air safety

Feb 7, 2013

Dreamliner: US analysis switches from technical to procedural

While Boeing continues to build undeliverable 787s at a faster rate for a future in which all will require some further modifications, the attention in America's media seems to switched

Ben Sandilands — Editor of Plane Talking

Ben Sandilands

Editor of Plane Talking

While Boeing continues to build undeliverable 787s at a faster rate for a future in which all will require some further modifications, the attention in America’s media seems to switched from the technically unresolved issues to a corrupted administrative process in the FAA outsourcing its tasks in certifying the jet to Boeing.

The most eloquent summary of this by far so far is this article in the Seattle Times.

It also gave rise to a supporting editorial which made a comparison of the breakdown in oversight and independent diligence at the certifying authority, the Federal Aviation Administration or FAA, to the US financial crisis.

Let’s look carefully at this. The US financial institutions lied and plundered their way into a disastrous melt down because they were trusted to do the right thing. Boeing lied so convincingly about the 787 that the world’s supposedly leading aviation administrator let it get away with claims that the type of battery failures that occurred in two 787s, one a JAL plane, the other with ANA were in fact impossible.

And it was believed, and trusted to do more than 90% of the certification process itself.

The editorial says:

It sounds like a sick libertarian joke: We don’t need independent government regulation of airliners, because if one crashes then customers will make the rational choice and not fly that plane. The free market works!

But this is no joke. The blockbuster story from the Seattle Times’ Kyung M. Song indicates that the Federal Aviation Administration pretty much let Boeing attest that Boeing’s revolutionary 787 Dreamliner was safe. It’s called “self-certification” and sounds like a recipe for disaster.

We’ve been here before. After the “financial services industry” was deregulated, capped by the repeal of Glass-Steagall in 1999, the big banks and Wall Street went on a binge of cooking up exotic hustles in an ideological atmosphere of self-regulation. Not only did the banks themselves “train” regulators about such complex rackets as mortgages bundled in collateralized debt obligation derivatives, but the regulators were encouraged to let the banks regulate themselves. After all, the banks had every “rational” incentive to see that the system worked properly. Unfortunately, the banks’ real incentives were to rake in huge short-term profits and compensation dependent on practices that were neither safe nor sound. This was on display at every big bank, but especially at Washington Mutual, a thrift operating with barely any regulatory oversight.

Complexity equals fragility. And when government regulators are defanged, both dangers rise exponentially. In the case of the big banks, the world financial system was pushed to the edge of collapse. WaMu went down in the biggest banking failure in history. Trillions of dollars from taxpayers and the Federal Reserve were required to prevent a second Great Depression.

Another spectacular failure: Self-regulation in food safety.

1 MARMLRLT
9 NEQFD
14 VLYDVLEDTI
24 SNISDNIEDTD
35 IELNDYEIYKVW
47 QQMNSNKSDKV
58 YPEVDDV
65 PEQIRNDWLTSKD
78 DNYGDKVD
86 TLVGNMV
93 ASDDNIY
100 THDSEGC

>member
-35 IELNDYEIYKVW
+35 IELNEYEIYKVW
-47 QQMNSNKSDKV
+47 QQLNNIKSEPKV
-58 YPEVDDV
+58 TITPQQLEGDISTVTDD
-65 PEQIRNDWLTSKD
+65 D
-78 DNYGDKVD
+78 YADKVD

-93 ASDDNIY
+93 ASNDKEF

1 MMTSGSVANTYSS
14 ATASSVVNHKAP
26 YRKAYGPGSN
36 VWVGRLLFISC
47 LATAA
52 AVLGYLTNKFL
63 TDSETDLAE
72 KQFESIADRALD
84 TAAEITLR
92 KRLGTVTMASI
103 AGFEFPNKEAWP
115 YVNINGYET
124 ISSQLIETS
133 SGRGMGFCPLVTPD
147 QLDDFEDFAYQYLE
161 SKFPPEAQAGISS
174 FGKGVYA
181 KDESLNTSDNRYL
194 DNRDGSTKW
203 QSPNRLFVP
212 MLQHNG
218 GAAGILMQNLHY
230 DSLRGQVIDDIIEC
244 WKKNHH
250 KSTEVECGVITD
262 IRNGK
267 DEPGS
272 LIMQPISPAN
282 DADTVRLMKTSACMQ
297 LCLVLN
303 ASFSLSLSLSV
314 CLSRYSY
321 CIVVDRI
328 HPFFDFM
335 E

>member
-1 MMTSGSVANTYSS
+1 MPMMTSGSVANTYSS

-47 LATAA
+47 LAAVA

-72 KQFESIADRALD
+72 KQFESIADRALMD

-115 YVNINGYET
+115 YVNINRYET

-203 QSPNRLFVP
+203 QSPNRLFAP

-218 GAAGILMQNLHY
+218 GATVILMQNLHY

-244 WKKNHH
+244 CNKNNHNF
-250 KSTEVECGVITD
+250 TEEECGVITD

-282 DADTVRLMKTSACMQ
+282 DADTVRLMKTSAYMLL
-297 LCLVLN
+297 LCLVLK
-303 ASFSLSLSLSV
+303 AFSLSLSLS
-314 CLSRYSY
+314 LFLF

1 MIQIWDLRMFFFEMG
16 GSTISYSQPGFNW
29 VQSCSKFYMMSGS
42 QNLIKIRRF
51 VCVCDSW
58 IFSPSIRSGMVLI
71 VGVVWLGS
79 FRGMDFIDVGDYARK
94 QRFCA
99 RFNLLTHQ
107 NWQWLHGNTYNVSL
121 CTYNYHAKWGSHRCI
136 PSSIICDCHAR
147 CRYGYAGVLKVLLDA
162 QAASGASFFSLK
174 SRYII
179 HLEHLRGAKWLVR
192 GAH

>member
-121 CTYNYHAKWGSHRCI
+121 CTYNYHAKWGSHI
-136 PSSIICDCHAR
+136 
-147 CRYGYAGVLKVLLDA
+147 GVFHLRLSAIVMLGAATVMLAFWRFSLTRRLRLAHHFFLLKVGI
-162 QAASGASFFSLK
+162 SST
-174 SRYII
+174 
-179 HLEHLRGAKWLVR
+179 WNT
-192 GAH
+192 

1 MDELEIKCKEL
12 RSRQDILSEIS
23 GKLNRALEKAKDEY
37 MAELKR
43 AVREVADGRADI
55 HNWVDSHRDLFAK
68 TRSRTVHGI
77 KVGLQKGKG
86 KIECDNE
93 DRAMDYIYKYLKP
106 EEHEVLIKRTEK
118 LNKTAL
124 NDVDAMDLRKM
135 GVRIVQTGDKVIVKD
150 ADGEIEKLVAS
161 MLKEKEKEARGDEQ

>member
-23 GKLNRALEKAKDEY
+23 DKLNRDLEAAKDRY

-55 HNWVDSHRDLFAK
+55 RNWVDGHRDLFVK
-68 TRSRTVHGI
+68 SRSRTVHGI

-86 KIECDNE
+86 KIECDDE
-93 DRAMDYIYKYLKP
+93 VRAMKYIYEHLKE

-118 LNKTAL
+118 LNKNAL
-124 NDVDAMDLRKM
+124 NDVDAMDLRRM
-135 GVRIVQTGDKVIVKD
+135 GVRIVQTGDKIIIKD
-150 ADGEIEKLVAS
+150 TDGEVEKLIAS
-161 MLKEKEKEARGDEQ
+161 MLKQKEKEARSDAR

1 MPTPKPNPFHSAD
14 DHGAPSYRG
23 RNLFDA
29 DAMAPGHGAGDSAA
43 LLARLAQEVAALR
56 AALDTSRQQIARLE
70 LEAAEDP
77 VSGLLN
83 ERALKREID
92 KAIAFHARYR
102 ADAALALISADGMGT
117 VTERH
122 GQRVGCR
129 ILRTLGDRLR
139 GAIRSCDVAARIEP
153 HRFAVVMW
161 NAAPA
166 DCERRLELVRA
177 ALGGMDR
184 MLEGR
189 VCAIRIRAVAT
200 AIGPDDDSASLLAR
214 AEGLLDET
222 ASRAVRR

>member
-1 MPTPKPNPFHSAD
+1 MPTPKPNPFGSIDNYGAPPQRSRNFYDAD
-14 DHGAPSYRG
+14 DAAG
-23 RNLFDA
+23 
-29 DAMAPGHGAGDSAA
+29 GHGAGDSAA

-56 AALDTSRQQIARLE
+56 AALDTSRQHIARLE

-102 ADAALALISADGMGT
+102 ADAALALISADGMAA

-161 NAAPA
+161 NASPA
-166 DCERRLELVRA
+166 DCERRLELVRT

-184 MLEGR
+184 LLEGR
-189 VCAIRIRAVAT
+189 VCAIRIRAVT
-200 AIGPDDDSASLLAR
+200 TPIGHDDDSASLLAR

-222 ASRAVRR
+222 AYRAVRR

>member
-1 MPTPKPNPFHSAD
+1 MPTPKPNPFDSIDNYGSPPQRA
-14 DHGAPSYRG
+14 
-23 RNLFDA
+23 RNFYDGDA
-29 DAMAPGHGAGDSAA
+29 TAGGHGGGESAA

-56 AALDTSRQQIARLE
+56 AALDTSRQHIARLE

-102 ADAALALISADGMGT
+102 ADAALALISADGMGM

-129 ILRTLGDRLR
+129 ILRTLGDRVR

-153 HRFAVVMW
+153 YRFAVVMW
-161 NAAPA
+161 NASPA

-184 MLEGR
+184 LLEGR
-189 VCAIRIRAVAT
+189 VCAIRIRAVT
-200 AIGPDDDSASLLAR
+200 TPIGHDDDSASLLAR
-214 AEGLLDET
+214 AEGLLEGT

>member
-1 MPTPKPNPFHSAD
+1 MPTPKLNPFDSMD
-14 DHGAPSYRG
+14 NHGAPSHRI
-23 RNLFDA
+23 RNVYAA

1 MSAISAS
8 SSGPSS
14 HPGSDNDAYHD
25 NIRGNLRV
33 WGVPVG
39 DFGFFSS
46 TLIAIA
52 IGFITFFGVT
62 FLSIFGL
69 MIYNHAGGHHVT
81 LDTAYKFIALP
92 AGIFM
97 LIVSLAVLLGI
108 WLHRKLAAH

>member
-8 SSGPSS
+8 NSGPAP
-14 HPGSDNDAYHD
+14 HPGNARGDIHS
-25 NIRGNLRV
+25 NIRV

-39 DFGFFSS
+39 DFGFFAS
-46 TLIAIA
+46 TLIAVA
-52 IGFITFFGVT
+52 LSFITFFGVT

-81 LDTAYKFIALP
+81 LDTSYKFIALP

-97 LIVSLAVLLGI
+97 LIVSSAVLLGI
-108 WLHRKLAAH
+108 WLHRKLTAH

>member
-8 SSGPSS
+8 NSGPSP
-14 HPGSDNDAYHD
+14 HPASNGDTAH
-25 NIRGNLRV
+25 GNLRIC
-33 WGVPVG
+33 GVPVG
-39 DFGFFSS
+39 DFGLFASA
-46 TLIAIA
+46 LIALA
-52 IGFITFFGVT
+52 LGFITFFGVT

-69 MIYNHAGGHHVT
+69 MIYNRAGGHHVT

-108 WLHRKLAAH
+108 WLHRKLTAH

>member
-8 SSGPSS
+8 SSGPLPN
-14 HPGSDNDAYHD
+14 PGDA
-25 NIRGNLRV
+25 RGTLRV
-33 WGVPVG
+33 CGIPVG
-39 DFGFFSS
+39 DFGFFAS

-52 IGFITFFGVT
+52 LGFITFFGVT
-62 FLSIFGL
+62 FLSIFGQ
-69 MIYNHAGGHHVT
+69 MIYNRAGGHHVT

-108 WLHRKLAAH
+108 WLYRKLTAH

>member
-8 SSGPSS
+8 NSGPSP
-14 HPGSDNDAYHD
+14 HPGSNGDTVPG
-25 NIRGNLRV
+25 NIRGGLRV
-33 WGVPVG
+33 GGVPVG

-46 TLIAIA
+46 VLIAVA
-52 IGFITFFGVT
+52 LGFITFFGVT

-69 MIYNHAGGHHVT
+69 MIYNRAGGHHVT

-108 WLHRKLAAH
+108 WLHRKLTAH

Now comes Boeing, which told the FAA that the Dreamliner was safe. And the FAA allowed it to fly — until undeniable trouble forced the grounding. And remember, when this airplane flies again it will go into service with many airlines that have outsourced maintenance to cheap locales around the globe, again mostly unregulated.

Every twist of this story gets worse.

There is no doubt that many will be disturbed or unsettled by what the US mainstream media is saying louder and louder and with more anger with every day that passes in the 787 situation.

It is however a media that is generally far more distrustful of corporate spin than ours, in part because of the atrocities committed by its financial services sector, which inflicted a depth of pain on the US population not by and large felt in Australia.

The counter argument, that the FAA had no alternative but to rely on Boeing to the extent that it did fails at the very same point that Boeing itself concedes, that it, the supposed designer and maker of the jet, lost control of design and quality by outsourcing much of that work to outside or offshore entities.

On this basis, Boeing had no right to contribute to the extent that it did to the certification of an airliner that became an amalgam of external contributions. The additional costs and inherent delays in the FAA taking back actual technical responsibility for critical assessments of the 787 technologies and designs would have been much less than the costs that are now becoming apparent as the FAA and NTSB pursue answer and remedies.

Boeing put itself in a position of not having the quality of experience that produced the 707, the 747, or the 777. It hocked its future and then lied about it, to its customers and to the media.

Assuming the battery issues get sorted out, hopefully within a year, what other toxic discoveries might lie in wait in this much delayed wonder airliner?

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Leave a comment

3 thoughts on “Dreamliner: US analysis switches from technical to procedural

  1. keesje

    Boeing seems to be pushing for a solution without knowing the root cause.

  2. Graeme Hill

    I know it’s not an exact parallel; however I keep being reminded of the DC10 cargo door issue which ended up killing 346 people in the Turkish Airlines Flight 981 crash. You can argue that the cosy relationship between McDonnell Douglas and the FAA allowed that accident to happen.

  3. LongTimeObserver

    “Every twist of this story gets worse.”

    Bingo. Double bingo.

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